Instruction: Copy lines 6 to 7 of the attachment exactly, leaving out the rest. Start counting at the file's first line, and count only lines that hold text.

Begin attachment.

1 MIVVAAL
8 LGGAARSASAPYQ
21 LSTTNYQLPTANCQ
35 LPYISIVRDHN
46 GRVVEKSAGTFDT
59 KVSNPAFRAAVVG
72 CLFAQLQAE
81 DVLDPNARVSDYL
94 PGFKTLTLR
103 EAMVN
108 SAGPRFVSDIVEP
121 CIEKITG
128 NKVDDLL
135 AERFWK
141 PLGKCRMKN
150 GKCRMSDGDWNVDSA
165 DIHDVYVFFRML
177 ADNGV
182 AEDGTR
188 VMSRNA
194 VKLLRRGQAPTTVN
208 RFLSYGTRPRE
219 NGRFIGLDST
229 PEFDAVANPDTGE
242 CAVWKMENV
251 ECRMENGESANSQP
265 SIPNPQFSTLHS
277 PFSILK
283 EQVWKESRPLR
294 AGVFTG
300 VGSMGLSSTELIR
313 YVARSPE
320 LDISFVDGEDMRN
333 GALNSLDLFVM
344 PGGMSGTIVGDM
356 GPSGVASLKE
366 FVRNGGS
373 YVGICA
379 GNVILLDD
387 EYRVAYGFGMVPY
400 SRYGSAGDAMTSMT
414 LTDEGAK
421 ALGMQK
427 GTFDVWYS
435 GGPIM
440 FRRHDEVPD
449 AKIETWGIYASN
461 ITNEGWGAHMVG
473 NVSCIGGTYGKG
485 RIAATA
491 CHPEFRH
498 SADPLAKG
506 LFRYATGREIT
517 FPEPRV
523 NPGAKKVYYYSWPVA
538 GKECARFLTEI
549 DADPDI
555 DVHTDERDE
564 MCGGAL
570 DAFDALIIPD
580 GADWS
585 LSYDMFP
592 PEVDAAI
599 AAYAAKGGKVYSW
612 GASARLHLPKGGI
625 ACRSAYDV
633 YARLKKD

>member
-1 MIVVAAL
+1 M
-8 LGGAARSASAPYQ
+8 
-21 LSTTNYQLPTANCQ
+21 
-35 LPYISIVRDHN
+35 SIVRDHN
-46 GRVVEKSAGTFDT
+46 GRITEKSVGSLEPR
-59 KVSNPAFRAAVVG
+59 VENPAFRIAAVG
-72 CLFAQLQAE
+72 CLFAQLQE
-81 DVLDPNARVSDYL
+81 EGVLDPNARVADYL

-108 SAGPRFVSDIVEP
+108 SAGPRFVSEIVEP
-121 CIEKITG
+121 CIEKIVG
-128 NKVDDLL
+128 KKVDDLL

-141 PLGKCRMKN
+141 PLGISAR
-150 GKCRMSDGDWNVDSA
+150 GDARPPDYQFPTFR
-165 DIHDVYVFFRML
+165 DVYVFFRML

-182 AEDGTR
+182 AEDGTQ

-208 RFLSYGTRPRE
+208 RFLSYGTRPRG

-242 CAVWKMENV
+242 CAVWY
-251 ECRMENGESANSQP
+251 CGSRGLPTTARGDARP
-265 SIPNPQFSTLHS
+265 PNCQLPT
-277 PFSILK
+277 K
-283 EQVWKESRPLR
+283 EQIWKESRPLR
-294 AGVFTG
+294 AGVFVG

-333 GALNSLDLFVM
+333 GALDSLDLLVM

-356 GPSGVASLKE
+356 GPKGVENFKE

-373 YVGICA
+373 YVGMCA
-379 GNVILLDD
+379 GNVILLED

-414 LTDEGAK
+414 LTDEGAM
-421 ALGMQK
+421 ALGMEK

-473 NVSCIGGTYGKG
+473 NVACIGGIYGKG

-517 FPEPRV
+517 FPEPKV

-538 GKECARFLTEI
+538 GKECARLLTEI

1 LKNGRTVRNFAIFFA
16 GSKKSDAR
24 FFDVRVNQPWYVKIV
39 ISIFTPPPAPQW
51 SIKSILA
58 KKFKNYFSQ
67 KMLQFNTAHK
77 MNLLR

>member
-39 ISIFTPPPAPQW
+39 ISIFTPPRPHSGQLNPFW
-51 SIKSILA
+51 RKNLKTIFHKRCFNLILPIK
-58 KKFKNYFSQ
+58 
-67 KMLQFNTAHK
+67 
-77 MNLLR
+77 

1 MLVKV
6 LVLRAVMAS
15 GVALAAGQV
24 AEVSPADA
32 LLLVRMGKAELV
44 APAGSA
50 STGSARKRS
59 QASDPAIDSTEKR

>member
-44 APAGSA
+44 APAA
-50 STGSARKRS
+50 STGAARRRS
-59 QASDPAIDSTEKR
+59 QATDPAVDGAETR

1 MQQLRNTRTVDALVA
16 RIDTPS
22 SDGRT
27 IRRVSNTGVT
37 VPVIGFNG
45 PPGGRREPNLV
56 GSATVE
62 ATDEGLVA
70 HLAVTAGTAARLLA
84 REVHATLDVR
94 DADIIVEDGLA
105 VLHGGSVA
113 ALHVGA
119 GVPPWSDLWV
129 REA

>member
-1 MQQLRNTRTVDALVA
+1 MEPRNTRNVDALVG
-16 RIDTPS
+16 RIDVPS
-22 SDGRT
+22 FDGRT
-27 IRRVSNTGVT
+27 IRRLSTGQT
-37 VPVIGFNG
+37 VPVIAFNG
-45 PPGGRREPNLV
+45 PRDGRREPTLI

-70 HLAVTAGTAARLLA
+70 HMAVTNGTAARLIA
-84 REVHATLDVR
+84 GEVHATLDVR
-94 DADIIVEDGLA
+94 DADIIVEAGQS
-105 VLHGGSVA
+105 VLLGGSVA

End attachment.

59 KVSNPAFRAAVVG
72 CLFAQLQAE